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Short term gain, long term pain: the risks of advertising your property for short term lettings

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In a recent article, we highlighted the potential pitfalls of using popular vehicles such as Airbnb to sublet your property and the problems which you may face unwittingly should you choose to rent out your property on a short term basis (see

In recent times, the Airbnb phenomenon has seen a marked increased in the popularity of such lettings which create an opportunity for homeowners to secure an income from their property which can be very lucrative.  However, as a recent decision of the Upper Tribunal confirms, tenants who utilise these platforms to sublet their property are at risk of breaching the terms of their lease, which could ultimately lead to forfeiture action being taken by their landlord.

The issue has received particular attention in the recent case of Nemcova v Fairfield Rents Limited [2016] UKUT 303(LC), a decision of the Upper Tribunal which was handed down last month.

The question posed by the Tribunal was:

A long lease contains a covenant not to use the demised premises or permit them to be used for any illegal or immoral purpose whatsoever other than as a private residence.  If the leaseholder advertises on the internet the availability of the premises (a flat) for short term lettings and grants a series of such lettings, do the leaseholder’s actions breach the covenant?”

The fact that the tenant had granted a series of short term lettings of the flat was not in dispute.  According to the evidence, the flat had been let out on about 7 separate occasions over a 12 month period and only for about 90 days of the year using the services of a reservation system website.  The tenant contended that, provided the flat was being used as a private residence by someone, the circumstances of their occupation were immaterial and no breach of covenant had occurred.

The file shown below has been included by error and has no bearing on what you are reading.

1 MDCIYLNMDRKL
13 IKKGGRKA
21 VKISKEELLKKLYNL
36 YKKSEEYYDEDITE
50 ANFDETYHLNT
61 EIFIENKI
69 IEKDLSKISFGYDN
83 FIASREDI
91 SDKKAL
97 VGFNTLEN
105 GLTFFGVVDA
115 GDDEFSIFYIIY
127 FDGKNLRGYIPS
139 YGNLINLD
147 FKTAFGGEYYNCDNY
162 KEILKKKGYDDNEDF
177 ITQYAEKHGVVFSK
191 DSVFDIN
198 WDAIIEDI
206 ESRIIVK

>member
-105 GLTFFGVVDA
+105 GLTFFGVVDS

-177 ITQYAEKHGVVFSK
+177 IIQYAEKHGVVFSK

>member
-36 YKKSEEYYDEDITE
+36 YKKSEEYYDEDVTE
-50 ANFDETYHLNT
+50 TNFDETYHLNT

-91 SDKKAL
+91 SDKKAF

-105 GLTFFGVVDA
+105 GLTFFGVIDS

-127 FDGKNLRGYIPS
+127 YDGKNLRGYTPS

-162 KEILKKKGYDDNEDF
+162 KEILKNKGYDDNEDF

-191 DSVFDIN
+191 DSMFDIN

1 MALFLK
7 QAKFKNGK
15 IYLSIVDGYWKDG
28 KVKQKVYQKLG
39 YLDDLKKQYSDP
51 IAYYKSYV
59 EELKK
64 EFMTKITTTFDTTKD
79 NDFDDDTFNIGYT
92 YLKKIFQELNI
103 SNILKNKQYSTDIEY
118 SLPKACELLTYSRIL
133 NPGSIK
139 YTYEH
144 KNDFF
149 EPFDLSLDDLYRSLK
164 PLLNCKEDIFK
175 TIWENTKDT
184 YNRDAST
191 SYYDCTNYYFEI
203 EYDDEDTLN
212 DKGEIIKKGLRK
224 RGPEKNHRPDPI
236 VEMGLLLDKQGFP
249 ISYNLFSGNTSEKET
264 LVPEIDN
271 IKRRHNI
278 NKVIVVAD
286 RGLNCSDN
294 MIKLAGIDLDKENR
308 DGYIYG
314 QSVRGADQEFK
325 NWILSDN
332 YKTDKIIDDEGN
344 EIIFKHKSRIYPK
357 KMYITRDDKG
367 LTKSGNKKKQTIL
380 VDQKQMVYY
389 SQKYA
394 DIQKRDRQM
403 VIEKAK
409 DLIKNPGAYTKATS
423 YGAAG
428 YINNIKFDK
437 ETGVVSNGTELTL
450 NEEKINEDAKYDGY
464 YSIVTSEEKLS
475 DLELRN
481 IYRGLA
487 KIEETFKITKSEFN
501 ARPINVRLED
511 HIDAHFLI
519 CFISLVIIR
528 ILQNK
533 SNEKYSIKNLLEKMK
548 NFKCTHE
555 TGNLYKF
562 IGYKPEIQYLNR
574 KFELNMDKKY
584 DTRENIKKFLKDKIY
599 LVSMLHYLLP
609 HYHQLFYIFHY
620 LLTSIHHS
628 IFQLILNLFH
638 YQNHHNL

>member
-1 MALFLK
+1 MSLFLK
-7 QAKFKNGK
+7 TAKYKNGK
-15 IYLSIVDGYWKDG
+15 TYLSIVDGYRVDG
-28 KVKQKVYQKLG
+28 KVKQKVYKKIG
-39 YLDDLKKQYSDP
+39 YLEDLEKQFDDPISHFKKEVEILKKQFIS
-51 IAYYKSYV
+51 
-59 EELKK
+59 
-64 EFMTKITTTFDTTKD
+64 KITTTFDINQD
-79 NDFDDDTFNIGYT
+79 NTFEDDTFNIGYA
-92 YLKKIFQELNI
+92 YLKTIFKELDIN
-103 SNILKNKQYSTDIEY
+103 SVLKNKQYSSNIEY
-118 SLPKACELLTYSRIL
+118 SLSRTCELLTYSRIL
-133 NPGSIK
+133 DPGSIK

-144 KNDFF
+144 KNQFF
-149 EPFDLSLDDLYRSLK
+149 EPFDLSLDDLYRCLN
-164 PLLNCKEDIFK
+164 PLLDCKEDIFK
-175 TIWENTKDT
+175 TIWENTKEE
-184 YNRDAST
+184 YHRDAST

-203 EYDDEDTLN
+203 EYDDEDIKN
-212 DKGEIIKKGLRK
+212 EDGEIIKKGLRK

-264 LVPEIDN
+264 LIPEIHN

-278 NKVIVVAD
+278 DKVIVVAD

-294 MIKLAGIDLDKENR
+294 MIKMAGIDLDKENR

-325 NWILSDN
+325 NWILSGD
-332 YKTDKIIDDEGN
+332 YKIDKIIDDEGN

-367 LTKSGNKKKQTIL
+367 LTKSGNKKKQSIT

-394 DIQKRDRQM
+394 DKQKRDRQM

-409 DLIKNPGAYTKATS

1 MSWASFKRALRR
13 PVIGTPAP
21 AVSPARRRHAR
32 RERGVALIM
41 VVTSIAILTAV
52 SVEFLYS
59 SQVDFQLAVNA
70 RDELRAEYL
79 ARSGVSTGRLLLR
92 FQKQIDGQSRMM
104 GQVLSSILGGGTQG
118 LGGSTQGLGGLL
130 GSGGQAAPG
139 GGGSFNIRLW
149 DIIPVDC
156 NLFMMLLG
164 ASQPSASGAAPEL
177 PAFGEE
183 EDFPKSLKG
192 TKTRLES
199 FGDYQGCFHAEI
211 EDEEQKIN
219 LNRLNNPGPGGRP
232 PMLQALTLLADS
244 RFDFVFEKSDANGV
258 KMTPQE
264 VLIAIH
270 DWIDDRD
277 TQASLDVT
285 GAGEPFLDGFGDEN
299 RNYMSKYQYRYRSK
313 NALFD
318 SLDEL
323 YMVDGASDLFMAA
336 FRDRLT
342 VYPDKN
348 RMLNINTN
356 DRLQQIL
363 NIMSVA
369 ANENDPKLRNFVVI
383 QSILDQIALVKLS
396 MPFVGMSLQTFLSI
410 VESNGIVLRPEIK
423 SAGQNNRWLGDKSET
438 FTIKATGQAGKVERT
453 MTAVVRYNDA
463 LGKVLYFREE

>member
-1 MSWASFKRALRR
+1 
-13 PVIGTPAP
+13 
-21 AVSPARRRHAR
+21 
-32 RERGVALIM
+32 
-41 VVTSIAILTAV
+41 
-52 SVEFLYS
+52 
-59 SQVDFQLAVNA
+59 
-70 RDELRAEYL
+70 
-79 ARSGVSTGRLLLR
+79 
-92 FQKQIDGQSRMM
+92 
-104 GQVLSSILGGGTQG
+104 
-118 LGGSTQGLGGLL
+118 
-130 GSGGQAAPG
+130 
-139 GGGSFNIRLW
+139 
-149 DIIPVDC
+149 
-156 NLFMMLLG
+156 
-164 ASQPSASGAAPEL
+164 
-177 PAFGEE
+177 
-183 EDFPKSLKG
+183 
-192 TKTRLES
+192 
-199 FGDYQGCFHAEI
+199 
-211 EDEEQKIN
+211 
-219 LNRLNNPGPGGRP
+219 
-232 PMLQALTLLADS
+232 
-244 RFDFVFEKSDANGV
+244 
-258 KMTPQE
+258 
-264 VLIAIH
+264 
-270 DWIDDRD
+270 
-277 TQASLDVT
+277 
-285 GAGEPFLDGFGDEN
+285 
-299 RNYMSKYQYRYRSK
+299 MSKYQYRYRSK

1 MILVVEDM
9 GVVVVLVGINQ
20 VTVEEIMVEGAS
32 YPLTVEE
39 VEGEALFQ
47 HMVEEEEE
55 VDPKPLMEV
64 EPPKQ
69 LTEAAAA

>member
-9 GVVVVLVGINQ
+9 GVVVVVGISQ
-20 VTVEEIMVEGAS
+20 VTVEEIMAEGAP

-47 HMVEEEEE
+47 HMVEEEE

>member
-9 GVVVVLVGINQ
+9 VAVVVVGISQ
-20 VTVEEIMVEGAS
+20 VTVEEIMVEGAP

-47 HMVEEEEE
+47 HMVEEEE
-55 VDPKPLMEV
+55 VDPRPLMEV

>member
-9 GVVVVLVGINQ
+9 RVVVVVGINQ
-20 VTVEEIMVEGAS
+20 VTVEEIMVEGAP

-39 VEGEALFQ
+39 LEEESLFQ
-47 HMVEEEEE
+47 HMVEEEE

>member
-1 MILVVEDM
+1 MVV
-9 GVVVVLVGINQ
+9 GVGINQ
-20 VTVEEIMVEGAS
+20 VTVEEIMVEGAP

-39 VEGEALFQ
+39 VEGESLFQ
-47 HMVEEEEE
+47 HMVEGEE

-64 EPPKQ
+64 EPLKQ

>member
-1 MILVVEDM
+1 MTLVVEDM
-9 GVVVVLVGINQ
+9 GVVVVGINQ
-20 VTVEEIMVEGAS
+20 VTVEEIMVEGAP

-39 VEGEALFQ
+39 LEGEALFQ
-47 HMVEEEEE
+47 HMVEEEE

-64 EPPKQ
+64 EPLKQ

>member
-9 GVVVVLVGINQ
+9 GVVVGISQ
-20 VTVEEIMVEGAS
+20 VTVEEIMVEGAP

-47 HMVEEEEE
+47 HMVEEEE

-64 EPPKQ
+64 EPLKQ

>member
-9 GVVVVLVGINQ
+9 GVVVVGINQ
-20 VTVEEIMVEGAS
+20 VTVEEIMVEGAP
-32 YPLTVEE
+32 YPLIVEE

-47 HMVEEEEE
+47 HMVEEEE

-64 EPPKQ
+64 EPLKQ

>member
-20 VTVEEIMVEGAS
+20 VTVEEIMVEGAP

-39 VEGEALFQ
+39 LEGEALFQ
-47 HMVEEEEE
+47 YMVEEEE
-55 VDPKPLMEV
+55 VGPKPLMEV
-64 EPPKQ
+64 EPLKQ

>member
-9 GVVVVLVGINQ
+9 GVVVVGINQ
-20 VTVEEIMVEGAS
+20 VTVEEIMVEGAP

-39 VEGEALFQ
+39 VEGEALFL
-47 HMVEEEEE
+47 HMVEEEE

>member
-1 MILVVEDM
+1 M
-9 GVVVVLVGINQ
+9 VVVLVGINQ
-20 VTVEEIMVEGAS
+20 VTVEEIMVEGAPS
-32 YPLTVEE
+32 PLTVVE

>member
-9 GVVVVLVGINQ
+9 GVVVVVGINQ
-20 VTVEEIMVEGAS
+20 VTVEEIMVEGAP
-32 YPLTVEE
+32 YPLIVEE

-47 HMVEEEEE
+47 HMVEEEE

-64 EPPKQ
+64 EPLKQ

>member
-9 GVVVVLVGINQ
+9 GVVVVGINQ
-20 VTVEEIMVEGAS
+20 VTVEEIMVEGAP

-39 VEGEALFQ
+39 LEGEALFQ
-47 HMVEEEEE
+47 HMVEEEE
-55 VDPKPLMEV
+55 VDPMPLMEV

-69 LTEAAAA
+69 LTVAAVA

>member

The Upper Tribunal disagreed.

As far as the construction of the covenant in the lease was concerned, the Upper Tribunal applied the principles of contractual interpretation as set out in the decision of the Supreme Court in Arnold v Britton (2015) UK SC36 (as reported in our previous article  The ordinary and natural meaning of the words used in the lease should be applied and each clause must be construed in its context.

In assessing what it meant to occupy a flat as a “private residence”, the Tribunal formed the view that the demand and acceptance of a payment and/or the question of whether the occupier may have another, more permanent, residence elsewhere were not determinative factors.  The underlying motive for occupation was also not relevant in determining whether a breach of covenant had occurred.  On the other hand, the duration of occupation was material, since it was determined that, in order for a property to be used as the occupier’s private residence, there must be a degree of permanence going beyond occupation for a weekend or a few nights in the week.  Consequently, the Tribunal came to the view that by granting very short term lettings (which the Tribunal expressed as days and weeks rather than months) the leaseholder’s actions were in breach of the user covenant in her lease.

However, the Tribunal was at pains to point out that each case must turn on its own facts.  It is a question, therefore, of assessing the wording of the lease and determining as a matter of fact and degree whether a breach of covenant has occurred in any given case.  It is clear nonetheless from the Tribunal’s decision that the duration of the short term let was a primary factor in this particular case.

While the Tribunal expressed the view that it was days and weeks rather than months which would tip the balance, it is not clear (and there is therefore much room for debate) what would be the tipping point in any given scenario.  The shorter the duration of the letting, the greater the risk will be that the tenant will be in breach of covenant.  However, where you draw the line between a letting of several weeks or several months is far from certain.

In all cases, the short term benefits of letting out your property are unlikely to be worth the long term pain should a breach of covenant occur.

This guide is for general information and interest only and should not be relied upon as providing specific legal advice.  If you require any further information about the issues raised in this article please contact the author or call 0207 404 0606 and ask to speak to your usual Goodman Derrick contact.